Biofuels currently are produced either from carbohydrates (e.g., ethanol from starch or sugar) or lipids (e.g., biodiesel from oils or fats). Both have serious shortcomings, requiring processes that have limited net energy efficiency and yielding byproducts such as nitrous oxide, a potent greenhouse gas. Research has now shown that the third major component of living organisms, proteins, could provide a large-scale source of biofuels without these limitations. Scientists at the UCLA-DOE Institute for Genomics and Proteomics have demonstrated that proteins produced in yeasts, bacteria, and algae can be converted efficiently into long-chain alcohols that are readily used in liquid fuels. The critical step in this research was to engineer metabolic processes into cells that convert the amino acids making up proteins into fuel molecules. These processes enable efficient deamination, or removal of the nitrogen-containing group from the amino acids and conversion of the resulting molecules into fuel alcohols. The nitrogen-containing byproducts are readily captured and recycled to fertilize growth of more of the photosynthetic cells, such as algae. The process can make effective use of sunlight as an energy source and CO2 as a carbon source, as proteins are the principal product of rapid growth in photosynthetic microorganisms. The research was led by James C. Liao and was just published in Nature Biotechnology.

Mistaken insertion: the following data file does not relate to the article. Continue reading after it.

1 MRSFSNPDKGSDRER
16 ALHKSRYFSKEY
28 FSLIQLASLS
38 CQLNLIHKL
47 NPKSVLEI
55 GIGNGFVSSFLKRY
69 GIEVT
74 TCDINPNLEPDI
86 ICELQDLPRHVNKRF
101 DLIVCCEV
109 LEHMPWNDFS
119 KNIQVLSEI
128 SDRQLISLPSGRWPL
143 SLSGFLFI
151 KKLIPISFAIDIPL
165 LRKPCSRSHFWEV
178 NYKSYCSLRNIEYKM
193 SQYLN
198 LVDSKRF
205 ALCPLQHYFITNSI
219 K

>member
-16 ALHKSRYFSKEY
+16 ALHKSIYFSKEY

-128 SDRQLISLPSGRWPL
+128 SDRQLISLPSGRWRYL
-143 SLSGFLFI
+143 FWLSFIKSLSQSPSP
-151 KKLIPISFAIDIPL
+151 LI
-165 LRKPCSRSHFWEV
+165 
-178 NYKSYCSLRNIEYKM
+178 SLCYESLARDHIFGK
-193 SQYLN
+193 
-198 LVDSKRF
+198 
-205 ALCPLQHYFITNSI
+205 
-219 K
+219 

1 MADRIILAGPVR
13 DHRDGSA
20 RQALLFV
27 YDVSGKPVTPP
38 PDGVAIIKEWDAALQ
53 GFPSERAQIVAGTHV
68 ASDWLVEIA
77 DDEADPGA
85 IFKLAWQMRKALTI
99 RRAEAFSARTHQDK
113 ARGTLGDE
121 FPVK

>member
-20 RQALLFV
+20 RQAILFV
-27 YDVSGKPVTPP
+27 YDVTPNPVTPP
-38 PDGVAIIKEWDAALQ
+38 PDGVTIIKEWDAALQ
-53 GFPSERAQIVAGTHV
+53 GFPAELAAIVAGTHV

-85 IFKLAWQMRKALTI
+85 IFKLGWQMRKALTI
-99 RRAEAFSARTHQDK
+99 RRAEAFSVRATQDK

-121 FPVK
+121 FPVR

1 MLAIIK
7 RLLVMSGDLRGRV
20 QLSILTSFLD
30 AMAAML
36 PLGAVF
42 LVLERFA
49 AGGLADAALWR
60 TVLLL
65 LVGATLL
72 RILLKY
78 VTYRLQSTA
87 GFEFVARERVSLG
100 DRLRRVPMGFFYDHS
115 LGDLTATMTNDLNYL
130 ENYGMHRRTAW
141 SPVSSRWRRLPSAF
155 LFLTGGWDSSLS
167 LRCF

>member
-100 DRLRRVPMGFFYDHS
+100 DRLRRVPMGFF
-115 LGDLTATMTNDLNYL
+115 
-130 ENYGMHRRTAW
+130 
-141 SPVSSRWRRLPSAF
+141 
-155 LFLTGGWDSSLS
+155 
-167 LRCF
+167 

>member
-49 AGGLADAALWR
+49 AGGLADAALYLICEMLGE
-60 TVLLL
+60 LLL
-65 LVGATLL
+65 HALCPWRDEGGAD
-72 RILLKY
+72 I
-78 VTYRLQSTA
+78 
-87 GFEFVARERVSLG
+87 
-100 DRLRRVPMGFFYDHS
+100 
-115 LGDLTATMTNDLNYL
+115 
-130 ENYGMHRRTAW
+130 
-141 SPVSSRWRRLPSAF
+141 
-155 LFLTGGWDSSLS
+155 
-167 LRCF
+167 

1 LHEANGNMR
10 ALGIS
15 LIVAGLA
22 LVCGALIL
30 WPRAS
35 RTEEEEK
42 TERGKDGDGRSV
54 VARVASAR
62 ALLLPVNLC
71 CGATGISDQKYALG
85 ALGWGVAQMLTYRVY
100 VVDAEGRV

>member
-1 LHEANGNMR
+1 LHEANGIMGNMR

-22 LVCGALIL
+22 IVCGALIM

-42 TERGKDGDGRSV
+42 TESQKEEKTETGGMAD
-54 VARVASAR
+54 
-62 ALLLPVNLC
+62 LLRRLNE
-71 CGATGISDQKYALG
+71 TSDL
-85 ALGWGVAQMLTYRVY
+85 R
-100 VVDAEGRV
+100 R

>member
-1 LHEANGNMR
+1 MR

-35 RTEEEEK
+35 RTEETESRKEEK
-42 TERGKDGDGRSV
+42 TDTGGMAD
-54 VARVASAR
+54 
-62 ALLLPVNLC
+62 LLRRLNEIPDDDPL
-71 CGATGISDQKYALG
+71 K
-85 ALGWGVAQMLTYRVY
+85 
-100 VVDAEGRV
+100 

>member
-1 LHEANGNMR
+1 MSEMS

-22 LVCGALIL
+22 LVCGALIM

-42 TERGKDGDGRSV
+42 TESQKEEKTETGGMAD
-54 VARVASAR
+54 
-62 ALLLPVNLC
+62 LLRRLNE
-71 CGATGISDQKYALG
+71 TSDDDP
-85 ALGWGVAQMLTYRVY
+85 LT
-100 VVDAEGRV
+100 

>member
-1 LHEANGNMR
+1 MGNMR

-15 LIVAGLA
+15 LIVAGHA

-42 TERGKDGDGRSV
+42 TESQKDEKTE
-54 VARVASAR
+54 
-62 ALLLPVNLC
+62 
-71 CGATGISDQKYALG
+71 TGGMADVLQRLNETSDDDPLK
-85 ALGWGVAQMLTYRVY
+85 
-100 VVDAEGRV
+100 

Reference: Huo, Y.-X., K. M. Cho, J. G. Lafontaine Rivera, E. Monte, C. R. Shen, Y. Yan, and J. C. Liao. 2011. “Conversion of Proteins into Biofuels by Engineering Nitrogen Flux,” Nature Biotechnology, published online March 6, 2011, (doi:10.1038/nbt.1789).
Contact: Roland F. Hirsch, SC-23.2, (301) 903-9009
SC-33.2 Biological Systems Science Division, BER
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